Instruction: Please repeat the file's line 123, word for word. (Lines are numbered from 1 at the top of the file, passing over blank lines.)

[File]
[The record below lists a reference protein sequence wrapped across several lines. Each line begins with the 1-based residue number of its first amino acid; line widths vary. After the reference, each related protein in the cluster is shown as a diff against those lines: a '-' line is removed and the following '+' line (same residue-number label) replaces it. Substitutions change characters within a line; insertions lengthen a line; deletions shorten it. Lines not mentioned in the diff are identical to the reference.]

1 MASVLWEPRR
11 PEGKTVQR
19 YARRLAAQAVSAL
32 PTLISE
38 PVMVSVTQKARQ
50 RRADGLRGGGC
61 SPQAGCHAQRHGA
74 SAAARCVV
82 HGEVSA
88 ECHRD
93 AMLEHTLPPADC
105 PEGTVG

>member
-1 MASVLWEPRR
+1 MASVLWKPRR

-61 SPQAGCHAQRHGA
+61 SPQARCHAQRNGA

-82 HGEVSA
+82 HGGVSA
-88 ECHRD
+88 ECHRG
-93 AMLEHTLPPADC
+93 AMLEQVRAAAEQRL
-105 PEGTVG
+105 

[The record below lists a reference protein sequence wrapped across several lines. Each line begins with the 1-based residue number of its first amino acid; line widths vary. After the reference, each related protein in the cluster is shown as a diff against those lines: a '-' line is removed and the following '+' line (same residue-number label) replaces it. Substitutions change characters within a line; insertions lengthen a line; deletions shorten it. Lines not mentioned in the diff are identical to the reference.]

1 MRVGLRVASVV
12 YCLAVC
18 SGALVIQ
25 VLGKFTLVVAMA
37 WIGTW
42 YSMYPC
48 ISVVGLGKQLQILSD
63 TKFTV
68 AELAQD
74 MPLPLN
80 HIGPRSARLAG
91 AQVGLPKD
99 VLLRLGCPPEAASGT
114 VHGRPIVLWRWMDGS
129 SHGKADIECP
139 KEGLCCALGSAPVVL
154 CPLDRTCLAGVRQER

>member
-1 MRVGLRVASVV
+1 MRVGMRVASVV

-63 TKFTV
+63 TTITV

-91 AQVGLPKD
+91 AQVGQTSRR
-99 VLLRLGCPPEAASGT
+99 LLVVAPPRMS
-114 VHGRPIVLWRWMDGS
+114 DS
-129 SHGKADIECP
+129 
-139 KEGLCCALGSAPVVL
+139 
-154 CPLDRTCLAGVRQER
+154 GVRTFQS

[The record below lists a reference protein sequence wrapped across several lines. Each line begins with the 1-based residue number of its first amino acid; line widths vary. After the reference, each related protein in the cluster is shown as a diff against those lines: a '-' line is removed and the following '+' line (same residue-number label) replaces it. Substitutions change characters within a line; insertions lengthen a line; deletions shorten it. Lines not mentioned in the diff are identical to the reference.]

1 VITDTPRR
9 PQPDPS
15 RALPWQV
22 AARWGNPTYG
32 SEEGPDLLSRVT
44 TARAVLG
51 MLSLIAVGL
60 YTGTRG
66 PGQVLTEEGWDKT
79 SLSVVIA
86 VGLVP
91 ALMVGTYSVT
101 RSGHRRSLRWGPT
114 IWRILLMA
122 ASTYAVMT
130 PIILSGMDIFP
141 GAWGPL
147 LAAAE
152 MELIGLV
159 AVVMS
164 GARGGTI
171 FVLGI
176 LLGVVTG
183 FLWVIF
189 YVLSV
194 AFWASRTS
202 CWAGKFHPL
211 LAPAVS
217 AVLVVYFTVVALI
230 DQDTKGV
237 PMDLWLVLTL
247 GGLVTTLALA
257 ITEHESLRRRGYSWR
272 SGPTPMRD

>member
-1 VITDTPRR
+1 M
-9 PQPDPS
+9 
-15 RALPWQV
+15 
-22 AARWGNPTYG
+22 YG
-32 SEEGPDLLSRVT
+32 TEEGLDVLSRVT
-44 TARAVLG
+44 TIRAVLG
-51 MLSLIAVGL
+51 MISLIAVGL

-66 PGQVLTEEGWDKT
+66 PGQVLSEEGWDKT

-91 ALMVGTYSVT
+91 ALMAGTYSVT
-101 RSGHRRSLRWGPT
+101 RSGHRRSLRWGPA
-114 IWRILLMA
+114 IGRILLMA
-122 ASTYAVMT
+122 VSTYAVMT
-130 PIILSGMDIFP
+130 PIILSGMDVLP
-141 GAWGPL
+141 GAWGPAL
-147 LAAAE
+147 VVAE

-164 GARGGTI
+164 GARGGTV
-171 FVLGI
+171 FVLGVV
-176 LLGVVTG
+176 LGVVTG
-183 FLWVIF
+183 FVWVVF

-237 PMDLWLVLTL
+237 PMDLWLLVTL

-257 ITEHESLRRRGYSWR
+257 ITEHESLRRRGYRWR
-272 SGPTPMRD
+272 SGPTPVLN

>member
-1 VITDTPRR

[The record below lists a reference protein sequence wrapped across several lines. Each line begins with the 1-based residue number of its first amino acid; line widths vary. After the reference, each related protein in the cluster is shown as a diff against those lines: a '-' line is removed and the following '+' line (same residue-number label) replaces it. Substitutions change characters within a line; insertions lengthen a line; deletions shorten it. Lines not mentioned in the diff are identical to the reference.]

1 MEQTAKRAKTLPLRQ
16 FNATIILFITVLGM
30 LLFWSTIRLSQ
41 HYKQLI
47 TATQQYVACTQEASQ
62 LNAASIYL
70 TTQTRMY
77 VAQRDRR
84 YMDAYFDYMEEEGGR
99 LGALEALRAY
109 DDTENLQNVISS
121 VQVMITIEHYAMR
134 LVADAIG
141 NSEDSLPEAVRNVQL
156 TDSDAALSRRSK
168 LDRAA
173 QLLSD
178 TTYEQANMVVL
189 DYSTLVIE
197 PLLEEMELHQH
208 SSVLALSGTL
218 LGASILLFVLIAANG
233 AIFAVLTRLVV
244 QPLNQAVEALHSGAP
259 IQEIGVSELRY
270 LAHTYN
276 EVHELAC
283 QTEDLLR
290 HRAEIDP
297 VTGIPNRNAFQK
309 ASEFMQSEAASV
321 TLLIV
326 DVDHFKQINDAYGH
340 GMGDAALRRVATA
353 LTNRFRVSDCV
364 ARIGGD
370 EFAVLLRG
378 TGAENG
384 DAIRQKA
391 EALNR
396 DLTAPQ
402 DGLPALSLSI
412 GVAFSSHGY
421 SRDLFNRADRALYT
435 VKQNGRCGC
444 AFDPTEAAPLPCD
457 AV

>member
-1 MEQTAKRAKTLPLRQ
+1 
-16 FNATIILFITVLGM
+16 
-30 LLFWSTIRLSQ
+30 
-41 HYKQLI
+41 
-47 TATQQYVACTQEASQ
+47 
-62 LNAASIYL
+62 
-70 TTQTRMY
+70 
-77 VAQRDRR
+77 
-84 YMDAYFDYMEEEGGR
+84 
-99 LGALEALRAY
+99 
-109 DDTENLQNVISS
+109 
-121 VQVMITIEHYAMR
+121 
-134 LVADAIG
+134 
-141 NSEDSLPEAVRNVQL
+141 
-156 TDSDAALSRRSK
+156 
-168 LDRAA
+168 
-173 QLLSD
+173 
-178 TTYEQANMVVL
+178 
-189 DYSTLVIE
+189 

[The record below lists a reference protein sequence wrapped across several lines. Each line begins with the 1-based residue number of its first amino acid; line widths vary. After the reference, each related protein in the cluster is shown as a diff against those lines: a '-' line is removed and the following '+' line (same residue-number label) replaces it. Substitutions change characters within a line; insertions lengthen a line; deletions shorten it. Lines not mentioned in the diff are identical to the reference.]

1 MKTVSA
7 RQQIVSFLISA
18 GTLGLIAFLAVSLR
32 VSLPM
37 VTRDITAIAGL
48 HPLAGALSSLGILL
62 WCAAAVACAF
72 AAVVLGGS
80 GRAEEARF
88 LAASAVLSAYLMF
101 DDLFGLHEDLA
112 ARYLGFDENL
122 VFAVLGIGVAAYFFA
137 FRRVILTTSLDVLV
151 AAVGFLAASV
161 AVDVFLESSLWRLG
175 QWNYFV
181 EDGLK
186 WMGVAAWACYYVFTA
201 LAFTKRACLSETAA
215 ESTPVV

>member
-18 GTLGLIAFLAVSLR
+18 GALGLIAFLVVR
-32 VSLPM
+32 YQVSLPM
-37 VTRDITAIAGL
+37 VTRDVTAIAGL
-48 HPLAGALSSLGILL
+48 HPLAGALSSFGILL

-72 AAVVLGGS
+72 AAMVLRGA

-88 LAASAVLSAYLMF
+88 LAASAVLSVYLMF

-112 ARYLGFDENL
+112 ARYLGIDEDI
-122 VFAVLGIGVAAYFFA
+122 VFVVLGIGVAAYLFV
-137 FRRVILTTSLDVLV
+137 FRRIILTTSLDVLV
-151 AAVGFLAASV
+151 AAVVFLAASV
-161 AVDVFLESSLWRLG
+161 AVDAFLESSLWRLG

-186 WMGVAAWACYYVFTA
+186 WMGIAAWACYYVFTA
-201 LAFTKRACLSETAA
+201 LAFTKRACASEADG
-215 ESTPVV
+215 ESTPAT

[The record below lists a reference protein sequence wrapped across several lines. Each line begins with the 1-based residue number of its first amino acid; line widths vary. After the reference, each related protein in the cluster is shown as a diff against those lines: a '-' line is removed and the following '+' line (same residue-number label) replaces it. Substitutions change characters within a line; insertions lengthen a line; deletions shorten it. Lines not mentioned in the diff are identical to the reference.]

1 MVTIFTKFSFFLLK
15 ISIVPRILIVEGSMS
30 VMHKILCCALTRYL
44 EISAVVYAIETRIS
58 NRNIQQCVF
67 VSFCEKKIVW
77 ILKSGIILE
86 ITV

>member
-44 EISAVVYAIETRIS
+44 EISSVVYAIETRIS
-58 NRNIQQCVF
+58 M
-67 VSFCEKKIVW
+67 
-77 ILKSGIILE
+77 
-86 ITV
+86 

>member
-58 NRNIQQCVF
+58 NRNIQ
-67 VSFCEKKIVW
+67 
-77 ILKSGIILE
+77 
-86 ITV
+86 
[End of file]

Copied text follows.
+130 PIILSGMDVLP